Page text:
A Mother’s 3 Maxims for a Happy Marriage

Just as she passes along her mother’s marital wisdom to another generation, she adds her own counsel to that of her mother. Laura Lu believes that the combined wisdom of two generations of women will serve to guide her son and new daughter-in-law on their journey through married life:

“Here are three maxims for you that I do believe are important:

Do not be concerned about the world’s attitude to you, but about your attitude to the world. That is, do not worry over whether you are treated with respect or appreciation. Do not demand love but be grateful for the privilege of loving. Be really interested in other people, honestly if you can. If you can’t, pretend an interest, just to help make the world run more smoothly. I do not think either of you need this advice, but perhaps you might become so absorbed in yourselves that you might entirely forget about my liver and arteries—and that would be a tragedy.”

Perhaps some of Laura Lu’s most interesting advice had to do with the role of in-laws in marriage. She felt strongly that a married couple should have certain boundaries when it came to permitting others to have opinions on the manner in which they chose to navigate their new family’s life. It was imperative that they be allowed to make decisions and have opinions, without fear of someone else’s judgment—even if that judgment came from a relative or close friend. She interjects a bit of humor in this touchy subject of how to deal with well-intentioned in-laws.

“The most precious thing about living is having your own way—in some small sphere only, it may be, but somewhere all your own where you let yourselves go and do and say what comes from inside you. Call it self-expression, if you like that misused old word, but it is a sacred place into which you must not let anyone but your two selves intrude. I am speaking particularly of relatives and officious friends who would, if they could, map out your lives for you. Mothers-in-law are the worst of all, so statistics prove. Keep us out by any fair means and, if fair means will not work, use any sort of strategy, even force if necessary. Put us in homes for the aged, but never, never offer us the shelter of your own roof. Fathers-in-law have been known to live peaceably and unobtrusively in their children’s homes, but never mothers-in-law. So perhaps it is just as well that you are starting out in Alaska, where neither of your mothers can come to interfere with your life. Of course, we may visit you for a week or a month at a time, but no longer and do not visit us for longer than a month.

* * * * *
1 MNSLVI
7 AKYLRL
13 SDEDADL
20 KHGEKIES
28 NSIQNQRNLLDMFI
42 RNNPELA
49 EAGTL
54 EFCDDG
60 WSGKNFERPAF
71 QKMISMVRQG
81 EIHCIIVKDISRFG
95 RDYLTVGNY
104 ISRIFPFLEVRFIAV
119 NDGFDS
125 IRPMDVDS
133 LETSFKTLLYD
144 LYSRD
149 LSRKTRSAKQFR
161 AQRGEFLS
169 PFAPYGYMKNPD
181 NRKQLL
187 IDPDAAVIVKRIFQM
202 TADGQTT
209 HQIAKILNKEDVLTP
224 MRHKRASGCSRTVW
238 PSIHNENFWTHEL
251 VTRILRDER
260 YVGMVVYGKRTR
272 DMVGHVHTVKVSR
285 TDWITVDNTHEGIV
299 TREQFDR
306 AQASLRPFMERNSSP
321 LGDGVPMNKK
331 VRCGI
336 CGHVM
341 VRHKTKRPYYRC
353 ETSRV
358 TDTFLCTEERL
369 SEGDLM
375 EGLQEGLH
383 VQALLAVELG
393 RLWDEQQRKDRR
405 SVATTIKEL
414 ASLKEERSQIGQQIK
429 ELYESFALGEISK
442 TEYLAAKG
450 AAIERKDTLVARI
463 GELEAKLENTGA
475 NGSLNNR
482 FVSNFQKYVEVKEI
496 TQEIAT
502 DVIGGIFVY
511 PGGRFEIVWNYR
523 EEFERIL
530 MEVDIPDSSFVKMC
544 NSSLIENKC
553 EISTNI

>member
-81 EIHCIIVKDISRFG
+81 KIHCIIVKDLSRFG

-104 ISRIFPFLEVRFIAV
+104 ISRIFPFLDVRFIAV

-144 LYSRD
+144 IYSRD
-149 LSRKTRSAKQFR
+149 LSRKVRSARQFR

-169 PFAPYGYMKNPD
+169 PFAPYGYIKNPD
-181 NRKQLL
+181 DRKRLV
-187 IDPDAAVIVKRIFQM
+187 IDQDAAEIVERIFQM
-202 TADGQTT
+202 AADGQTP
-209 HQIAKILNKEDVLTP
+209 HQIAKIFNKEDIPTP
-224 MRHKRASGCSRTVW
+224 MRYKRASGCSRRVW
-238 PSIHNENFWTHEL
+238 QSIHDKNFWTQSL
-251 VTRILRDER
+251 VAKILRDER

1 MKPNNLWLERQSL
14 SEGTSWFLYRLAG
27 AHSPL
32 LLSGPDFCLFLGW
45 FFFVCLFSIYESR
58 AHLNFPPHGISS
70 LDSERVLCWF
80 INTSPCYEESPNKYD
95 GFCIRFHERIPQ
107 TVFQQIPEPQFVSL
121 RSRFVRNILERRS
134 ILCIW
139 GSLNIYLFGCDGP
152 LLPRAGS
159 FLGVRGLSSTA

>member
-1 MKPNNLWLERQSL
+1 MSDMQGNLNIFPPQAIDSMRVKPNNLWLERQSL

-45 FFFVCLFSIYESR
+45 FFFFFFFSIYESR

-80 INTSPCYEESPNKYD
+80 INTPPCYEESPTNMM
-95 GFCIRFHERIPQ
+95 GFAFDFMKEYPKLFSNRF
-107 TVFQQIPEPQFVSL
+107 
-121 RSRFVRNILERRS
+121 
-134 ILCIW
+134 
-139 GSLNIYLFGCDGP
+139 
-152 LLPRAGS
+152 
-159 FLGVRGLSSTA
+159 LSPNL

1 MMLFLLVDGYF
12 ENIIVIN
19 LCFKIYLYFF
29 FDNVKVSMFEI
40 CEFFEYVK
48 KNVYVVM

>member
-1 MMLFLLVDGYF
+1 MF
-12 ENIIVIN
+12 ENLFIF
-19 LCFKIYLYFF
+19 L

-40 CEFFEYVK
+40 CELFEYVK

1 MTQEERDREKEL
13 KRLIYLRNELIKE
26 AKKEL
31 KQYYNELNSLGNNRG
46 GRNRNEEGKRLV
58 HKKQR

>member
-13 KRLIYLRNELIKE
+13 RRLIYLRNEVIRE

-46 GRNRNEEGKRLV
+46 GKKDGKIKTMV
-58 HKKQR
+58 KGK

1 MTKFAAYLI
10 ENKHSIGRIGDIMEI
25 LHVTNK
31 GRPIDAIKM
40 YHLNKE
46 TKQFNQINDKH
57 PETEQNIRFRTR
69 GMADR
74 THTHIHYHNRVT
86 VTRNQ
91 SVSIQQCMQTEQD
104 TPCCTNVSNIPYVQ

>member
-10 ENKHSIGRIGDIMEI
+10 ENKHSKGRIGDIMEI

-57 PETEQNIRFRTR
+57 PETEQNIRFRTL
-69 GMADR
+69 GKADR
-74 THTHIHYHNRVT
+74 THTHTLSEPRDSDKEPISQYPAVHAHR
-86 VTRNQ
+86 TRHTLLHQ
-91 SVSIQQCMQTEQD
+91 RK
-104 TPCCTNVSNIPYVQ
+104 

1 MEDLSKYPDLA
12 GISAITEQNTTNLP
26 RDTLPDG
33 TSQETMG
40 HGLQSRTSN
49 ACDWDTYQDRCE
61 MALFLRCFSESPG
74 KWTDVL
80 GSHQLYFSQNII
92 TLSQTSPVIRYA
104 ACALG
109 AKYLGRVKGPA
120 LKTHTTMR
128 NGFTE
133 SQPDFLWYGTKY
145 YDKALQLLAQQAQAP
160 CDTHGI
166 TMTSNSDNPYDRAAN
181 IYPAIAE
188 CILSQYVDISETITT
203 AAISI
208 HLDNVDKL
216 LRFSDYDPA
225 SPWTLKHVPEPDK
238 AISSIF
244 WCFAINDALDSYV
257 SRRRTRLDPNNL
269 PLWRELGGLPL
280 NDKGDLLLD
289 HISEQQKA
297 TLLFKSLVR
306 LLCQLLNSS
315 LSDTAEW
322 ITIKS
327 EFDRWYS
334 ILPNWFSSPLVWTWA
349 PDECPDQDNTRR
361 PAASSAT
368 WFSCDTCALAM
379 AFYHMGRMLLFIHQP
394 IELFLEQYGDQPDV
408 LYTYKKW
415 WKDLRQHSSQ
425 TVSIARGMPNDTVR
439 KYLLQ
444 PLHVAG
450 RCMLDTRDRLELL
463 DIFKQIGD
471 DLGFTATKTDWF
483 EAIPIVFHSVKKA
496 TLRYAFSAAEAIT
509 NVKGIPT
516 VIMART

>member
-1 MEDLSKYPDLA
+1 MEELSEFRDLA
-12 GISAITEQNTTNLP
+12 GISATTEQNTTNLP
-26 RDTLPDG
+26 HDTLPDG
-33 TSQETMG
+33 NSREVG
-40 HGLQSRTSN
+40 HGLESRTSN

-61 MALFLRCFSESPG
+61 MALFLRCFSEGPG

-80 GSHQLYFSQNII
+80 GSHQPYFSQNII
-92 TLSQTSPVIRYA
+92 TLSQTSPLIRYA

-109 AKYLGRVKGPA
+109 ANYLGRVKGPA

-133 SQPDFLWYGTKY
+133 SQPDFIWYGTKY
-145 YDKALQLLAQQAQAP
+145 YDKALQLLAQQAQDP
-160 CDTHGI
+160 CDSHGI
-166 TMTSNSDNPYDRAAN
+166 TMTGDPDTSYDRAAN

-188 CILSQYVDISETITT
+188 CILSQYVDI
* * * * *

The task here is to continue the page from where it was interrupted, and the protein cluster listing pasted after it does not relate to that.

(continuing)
The third thing is one about which I have small hope of being listened to:  the place of the Church in your new life. If you have any good substitute, that is all right, but I do not know of a decent substitute.”

How many mothers-in-law would caution their son’s new wife to maintain a safe distance, even by using “force, if necessary?” Laura Lu had the unique ability to offer counsel, with complete sincerity and honesty. She recognized their individuality and, selflessly, put their happiness and welfare above her own. She sought to encourage and inspire them–and not become a stumbling block to their aspirations. This self-sacrificing quality is evident in her letters. It is the attribute that endeared her to me, as I eagerly read each page of counsel from her.